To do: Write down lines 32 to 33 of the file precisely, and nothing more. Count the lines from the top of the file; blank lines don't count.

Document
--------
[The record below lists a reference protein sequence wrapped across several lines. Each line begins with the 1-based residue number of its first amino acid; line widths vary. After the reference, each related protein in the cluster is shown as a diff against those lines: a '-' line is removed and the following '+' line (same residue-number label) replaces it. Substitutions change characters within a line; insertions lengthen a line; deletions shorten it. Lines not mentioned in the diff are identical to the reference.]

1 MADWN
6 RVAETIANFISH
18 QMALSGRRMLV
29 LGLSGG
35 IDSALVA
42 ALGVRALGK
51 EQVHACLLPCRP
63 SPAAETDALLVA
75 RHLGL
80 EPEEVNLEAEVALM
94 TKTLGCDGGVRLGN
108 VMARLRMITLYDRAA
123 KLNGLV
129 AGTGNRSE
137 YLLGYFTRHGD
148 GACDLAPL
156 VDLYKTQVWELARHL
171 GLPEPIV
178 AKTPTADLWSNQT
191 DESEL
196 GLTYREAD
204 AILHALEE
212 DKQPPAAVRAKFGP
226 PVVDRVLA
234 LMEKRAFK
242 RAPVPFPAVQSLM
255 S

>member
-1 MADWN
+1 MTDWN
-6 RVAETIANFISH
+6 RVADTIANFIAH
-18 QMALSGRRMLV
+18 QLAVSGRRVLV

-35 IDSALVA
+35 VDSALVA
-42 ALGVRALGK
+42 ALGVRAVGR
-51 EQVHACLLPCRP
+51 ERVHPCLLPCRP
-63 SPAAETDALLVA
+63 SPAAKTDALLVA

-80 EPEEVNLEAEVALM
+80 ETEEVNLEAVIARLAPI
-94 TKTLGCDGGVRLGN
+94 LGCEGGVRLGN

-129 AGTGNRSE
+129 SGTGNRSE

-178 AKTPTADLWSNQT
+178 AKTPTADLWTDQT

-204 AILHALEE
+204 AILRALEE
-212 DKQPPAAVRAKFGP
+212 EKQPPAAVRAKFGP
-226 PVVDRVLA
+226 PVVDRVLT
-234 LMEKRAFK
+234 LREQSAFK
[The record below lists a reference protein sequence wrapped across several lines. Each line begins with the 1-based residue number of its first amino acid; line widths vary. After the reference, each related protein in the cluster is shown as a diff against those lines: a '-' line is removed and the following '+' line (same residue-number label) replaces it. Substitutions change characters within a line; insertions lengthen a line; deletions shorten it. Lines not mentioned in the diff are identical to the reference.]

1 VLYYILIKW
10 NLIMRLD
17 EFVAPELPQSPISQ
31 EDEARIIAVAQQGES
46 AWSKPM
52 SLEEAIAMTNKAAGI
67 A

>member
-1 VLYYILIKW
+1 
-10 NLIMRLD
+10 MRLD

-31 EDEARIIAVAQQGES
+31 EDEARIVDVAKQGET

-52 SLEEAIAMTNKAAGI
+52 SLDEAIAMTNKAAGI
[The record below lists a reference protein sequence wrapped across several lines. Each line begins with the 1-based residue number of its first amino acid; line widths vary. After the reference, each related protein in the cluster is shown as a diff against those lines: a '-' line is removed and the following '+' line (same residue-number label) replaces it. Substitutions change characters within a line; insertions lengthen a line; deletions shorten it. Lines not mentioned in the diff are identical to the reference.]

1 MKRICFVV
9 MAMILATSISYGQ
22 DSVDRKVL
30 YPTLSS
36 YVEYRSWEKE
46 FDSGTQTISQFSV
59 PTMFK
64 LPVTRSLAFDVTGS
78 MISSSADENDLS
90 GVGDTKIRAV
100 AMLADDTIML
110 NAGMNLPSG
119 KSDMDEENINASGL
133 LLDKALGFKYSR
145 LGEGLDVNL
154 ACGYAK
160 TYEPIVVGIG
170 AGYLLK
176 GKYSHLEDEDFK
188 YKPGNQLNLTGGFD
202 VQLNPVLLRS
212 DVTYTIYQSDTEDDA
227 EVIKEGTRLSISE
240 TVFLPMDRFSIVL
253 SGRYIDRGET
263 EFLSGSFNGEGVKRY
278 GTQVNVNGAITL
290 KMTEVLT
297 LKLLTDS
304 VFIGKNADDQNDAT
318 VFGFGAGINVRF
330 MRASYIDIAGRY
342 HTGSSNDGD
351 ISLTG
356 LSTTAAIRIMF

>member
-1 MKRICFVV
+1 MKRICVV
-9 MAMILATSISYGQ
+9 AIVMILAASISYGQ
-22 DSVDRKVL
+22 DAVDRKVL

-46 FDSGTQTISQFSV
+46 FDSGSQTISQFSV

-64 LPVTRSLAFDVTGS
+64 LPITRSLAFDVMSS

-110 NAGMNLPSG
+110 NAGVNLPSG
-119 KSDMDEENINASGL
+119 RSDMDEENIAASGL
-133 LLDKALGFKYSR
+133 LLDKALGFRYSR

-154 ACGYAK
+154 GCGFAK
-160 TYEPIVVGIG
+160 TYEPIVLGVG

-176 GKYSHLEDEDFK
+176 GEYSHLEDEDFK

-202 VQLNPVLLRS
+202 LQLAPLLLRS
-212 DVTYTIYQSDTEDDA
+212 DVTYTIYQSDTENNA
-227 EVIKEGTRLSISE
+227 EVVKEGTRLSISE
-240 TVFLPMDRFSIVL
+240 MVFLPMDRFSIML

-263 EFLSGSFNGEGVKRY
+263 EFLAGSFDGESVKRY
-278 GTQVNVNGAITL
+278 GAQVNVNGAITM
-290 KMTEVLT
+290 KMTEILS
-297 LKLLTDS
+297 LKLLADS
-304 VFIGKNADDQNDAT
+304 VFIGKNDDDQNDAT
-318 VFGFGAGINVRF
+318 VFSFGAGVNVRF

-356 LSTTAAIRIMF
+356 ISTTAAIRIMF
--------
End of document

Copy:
-6 RVAETIANFISH
+6 RVADTIANFIAH